Raxworthy, Julian R. (2008) Cate Consandine. Artichoke, 22, pp. 142-145.
The interpretation of evidence dominates contemporary television crime shows. Inanimate objects and disparate facts are made to speak; technology and expert opinion wring out their stories. In examining these dead pieces of evidence, the investigators search for patterns, discovering living perpetrators and fugitives. Psychology comes in where the evidence is interpreted; the investigators try to think through perpetrators' minds and presumably perverse rationales. Objects are examined. Banal things become precious, put into bags, marked, date- and time-stamped, and stepped around carefully. After a crime, the objects involved are different. After a crime show, our gaze is different; everything is potentially incriminating, perverse. Bags without people don't make sense. Under this gaze, objects acquire a psychology. When we look at a crime scene, the evidence violates us. The work of Melbourne artist Cate Consandine is about objects and how they occupy the space that they occupy. In her practice as a sculptor and throughout her studies at the Victorian College of the Arts, the Sydney College of the Arts, and now Monash, her work has cultivated violent ambiguity. Consandine's work extends across a range of different media, particularly vidoe, objects and spaces. Like a crime show, it activates a particular type of inquisition from the viewer.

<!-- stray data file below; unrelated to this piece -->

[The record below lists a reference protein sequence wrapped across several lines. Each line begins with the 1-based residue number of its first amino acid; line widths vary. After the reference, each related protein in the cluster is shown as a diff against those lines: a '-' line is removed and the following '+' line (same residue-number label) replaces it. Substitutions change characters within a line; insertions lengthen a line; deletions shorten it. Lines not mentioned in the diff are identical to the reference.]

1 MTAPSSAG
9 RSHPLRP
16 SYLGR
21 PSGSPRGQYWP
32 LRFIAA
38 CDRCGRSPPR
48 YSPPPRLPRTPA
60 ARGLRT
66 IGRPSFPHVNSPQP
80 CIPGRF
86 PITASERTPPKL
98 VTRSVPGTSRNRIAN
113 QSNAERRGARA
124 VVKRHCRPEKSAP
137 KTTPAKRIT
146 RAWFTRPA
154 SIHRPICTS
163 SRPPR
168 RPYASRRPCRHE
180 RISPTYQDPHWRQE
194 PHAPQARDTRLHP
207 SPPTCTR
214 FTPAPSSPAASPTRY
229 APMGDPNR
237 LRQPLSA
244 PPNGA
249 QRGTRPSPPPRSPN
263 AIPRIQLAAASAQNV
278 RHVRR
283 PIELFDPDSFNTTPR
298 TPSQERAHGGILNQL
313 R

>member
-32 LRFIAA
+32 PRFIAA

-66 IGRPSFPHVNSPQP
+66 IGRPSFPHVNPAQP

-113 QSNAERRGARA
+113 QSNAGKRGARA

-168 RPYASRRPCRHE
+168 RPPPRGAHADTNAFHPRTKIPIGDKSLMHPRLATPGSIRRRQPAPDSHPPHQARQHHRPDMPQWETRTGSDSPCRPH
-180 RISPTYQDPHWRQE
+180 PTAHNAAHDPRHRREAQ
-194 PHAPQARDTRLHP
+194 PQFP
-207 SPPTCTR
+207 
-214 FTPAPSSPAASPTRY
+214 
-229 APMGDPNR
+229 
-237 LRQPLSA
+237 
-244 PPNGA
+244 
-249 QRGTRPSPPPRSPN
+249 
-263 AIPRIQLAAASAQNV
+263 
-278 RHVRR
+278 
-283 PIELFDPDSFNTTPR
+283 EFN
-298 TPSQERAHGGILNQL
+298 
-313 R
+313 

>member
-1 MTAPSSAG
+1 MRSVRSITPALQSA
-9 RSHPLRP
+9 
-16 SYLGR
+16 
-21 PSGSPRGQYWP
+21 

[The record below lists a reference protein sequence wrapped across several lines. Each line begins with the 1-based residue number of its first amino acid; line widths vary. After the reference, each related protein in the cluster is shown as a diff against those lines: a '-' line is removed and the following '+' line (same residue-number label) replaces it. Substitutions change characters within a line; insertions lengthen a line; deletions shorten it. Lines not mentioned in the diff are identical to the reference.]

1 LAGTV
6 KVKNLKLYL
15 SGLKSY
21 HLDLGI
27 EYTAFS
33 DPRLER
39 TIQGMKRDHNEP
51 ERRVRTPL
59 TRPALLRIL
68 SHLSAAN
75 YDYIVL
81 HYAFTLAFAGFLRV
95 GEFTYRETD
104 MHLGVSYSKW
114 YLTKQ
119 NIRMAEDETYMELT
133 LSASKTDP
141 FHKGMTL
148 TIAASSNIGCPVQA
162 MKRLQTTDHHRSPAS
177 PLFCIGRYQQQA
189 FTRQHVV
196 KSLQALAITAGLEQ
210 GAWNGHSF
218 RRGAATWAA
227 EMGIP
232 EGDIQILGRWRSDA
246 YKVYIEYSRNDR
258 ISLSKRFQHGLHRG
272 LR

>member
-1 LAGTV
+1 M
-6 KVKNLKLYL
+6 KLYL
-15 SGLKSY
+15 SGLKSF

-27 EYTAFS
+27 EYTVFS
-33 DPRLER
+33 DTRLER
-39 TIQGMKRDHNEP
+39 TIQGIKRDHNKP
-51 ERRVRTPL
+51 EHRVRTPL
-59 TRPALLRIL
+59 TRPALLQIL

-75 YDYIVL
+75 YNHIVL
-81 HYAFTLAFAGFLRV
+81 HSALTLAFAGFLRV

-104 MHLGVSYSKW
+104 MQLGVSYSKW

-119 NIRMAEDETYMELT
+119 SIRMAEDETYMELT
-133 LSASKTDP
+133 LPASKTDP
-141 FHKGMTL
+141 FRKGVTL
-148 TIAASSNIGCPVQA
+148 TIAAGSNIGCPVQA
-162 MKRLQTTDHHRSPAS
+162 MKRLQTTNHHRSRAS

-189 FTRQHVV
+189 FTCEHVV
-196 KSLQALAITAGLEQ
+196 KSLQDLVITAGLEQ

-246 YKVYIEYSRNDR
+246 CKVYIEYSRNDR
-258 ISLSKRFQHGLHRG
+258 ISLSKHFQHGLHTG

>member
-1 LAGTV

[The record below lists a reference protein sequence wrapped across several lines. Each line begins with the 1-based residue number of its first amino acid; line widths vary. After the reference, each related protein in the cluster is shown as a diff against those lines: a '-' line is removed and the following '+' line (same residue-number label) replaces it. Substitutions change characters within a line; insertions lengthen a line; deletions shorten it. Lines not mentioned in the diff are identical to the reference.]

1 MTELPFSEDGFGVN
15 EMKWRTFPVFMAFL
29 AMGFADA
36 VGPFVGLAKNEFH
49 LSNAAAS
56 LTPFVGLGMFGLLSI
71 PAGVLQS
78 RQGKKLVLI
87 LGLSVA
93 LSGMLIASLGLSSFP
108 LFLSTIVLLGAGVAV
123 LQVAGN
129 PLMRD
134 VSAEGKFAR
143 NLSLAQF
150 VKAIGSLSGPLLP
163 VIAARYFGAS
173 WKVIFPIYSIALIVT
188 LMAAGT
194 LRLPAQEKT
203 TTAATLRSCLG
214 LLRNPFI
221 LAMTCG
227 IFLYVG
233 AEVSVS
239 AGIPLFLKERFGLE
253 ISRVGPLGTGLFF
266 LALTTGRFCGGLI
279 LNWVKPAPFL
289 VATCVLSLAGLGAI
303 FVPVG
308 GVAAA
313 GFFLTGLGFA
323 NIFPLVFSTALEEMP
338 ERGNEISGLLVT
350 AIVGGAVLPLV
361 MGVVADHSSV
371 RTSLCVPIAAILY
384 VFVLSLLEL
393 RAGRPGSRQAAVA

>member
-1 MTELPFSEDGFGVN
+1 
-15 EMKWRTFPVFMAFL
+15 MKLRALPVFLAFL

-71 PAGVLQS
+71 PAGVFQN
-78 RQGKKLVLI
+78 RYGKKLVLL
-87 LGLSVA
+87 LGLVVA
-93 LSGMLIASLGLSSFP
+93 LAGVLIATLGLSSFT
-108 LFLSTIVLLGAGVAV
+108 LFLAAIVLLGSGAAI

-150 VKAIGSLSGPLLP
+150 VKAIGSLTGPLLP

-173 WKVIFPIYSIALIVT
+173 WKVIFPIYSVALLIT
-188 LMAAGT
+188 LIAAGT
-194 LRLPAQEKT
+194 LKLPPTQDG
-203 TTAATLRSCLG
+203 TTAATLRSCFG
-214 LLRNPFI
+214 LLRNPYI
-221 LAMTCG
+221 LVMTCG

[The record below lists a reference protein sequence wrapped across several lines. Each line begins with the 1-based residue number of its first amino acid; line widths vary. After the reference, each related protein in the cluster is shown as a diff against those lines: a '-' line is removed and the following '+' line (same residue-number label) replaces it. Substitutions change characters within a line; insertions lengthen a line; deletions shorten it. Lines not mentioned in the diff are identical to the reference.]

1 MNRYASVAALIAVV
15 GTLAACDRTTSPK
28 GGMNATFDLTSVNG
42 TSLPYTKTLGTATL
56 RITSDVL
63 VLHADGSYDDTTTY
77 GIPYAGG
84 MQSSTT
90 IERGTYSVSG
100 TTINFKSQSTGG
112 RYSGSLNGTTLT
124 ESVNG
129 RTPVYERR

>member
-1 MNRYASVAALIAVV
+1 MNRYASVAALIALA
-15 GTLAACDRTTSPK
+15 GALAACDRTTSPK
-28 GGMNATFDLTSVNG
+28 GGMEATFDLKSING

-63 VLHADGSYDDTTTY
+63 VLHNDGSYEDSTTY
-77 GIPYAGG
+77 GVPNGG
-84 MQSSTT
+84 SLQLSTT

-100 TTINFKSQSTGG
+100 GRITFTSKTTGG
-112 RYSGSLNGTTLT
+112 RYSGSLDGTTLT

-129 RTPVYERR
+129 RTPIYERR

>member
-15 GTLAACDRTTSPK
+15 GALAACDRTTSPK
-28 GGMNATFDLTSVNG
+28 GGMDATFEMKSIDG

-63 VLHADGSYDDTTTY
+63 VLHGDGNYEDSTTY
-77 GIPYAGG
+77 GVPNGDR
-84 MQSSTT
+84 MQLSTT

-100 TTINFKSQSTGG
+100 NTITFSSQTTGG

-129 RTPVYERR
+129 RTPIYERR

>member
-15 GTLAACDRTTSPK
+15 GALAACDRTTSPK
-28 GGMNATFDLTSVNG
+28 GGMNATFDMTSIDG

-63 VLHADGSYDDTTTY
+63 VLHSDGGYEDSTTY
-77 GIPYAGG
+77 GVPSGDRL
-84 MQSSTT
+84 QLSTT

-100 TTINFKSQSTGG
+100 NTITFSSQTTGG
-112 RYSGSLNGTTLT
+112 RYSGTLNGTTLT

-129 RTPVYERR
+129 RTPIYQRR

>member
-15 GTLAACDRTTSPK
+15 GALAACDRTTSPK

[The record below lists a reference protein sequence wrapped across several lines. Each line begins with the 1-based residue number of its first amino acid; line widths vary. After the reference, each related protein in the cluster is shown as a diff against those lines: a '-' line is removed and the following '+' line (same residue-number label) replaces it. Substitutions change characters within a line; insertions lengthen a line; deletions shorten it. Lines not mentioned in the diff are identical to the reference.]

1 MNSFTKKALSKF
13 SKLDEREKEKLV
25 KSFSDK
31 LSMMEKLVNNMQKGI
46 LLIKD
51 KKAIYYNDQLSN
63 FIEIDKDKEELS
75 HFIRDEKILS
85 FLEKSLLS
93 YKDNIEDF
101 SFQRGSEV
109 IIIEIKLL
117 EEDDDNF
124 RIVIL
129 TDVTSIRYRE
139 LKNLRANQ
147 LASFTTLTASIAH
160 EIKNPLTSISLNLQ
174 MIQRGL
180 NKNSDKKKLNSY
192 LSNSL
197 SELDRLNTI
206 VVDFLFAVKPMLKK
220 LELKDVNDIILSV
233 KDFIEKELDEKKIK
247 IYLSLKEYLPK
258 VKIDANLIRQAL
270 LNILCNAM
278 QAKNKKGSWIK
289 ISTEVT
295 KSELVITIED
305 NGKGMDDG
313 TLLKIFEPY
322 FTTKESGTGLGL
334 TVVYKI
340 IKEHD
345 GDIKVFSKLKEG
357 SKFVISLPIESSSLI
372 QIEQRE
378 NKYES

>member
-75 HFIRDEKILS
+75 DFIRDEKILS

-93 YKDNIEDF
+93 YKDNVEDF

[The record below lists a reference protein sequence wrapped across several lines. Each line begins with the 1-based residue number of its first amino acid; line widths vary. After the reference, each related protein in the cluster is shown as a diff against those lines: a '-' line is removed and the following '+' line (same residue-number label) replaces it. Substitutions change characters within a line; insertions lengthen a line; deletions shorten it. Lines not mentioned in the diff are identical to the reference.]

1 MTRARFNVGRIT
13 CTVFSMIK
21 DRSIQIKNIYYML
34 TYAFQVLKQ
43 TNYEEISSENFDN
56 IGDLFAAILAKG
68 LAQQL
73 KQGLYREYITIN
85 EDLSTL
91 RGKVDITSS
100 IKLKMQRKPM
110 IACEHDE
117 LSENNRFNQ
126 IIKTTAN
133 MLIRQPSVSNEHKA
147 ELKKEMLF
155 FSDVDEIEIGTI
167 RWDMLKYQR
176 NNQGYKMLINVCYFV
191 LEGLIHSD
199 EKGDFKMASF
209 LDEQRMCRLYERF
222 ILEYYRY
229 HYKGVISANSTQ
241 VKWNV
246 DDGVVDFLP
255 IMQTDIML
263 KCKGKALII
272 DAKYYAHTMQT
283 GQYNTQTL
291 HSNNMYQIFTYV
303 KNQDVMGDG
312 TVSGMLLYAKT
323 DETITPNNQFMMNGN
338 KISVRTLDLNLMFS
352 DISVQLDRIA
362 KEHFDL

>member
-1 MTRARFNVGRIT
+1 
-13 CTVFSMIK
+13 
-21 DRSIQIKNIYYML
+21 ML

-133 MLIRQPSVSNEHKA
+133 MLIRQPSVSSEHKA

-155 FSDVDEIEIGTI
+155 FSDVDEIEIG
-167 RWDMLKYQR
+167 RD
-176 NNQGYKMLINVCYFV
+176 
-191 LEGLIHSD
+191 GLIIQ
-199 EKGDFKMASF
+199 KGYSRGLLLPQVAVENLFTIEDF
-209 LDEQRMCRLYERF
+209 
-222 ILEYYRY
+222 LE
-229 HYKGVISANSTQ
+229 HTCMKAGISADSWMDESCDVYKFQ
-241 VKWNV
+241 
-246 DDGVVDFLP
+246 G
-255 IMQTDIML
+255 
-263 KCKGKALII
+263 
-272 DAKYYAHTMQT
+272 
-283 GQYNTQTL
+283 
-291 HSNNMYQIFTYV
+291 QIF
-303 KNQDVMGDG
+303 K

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|Item Type:||Journal Article|
|Keywords:||landscape architecture, Cate Consandine|
|Subjects:||Australian and New Zealand Standard Research Classification > BUILT ENVIRONMENT AND DESIGN (120000) > ARCHITECTURE (120100) > Landscape Architecture (120107)|
|Divisions:||Past > QUT Faculties & Divisions > Faculty of Built Environment and Engineering
Past > Schools > School of Design
|Deposited On:||16 Oct 2009 02:54|
|Last Modified:||22 Jun 2011 13:35|
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